5. The pet cage of claim 1, wherein the apron is continuous so as to completely surround the perimeter wall of the pet cage and includes at least one integrally molded gusset to provide the base with support sufficient for a user to grip the apron alone when it is desired to move the cage.
6. The pet cage of claim 1, wherein the waste drawer further comprises a front wall that includes a pull handle, and an underside having ribs for supporting the waste drawer so it can slide and rest upon the bottom of the base.
7. A pet cage assembly comprising:
a pet cage having a perimeter wall that engages and latches to a molded plastic base having an upwardly and outwardly extending apron, the apron completely surrounding the base, the apron including at least one gusset to provide the base with support sufficient for a user to grip the apron alone when lifting and moving the cage; and
a grill and a waste drawer disposed within an opening in the base;
the waste drawer being disposed within the opening in the base below the grill for collecting waste and debris therein, the opening in the base permitting separate and independent lateral insertion and removal of the grill and waste drawer.
8. The pet cage of claim 7, wherein the apron of the base further includes at least two laterally extending hooks, the hooks serving to guide the grill during lateral insertion and removal.
9. The pet cage of claim 7, wherein the apron further comprises at least one stiffening flange to provide further support.
10. The pet cage of claim 7, wherein the apron further comprises at least one support rib extending upwardly from the apron, and at least one latch associated with the support rib for latching the perimeter wall of the pet cage to the base.
11. A stand assembly for a pet cage having a base, the stand assembly comprising:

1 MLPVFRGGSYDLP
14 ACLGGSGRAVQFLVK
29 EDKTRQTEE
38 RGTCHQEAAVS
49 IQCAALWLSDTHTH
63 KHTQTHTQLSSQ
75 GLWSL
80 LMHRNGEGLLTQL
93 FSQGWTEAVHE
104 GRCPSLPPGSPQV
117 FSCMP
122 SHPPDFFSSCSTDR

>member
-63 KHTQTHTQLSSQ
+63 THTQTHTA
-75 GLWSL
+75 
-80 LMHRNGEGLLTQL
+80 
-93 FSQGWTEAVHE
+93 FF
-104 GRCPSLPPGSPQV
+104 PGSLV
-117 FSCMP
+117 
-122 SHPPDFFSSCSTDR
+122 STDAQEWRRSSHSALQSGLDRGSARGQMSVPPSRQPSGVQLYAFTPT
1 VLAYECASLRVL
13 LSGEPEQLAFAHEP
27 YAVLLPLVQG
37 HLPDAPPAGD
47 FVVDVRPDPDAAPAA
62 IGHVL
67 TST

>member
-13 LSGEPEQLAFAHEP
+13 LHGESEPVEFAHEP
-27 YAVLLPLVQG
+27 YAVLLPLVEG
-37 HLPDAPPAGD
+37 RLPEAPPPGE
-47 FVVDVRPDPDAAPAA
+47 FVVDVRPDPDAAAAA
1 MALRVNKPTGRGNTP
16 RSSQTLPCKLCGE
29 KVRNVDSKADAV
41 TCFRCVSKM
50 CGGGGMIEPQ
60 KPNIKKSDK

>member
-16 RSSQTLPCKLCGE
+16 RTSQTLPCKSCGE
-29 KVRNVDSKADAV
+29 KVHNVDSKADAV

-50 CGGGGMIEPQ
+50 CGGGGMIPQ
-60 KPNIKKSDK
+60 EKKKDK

at least three legs wherein each of the legs has an upper end and a lower end;
a horizontal member disposed between the legs generally in proximity to the lower ends thereof;
a clip associated with each of the legs for engaging the horizontal member, the horizontal member thereby stabilizing the lower ends of the legs; and
wherein at least one pair of grippers disposed on an underside of the base can grip the upper ends of the legs to maintain them in a desired geometrical relationship.
12. The stand assembly of claim 11, further comprising one or more tubular sleeves for engaging the upper ends of two adjacent legs, wherein the tubular sleeves are gripped by the grippers disposed on the underside of the base.
13. The stand assembly of claim 11, wherein each of the lower ends of the legs terminates in a bent foot that rests upon the floor.
14. The stand assembly of claim 11, further comprising a cross tie for stiffening and stabilizing each of the upper ends of the legs.
15. A base of a pet cage comprising:
a bottom, a front wall, a rear wall, and a pair of side walls, wherein the front wall has an opening to independently, slidably receive a grill and a waste drawer and the bottom has an underside with at least one pair of grippers for engaging at least one leg of a stand assembly.
16. The base of claim 15, wherein the pair of grippers engages an upper end portion of the leg of the stand assembly.
17. The base of claim 15, wherein the pair of grippers engages a tubular sleeve on the leg of the stand assembly.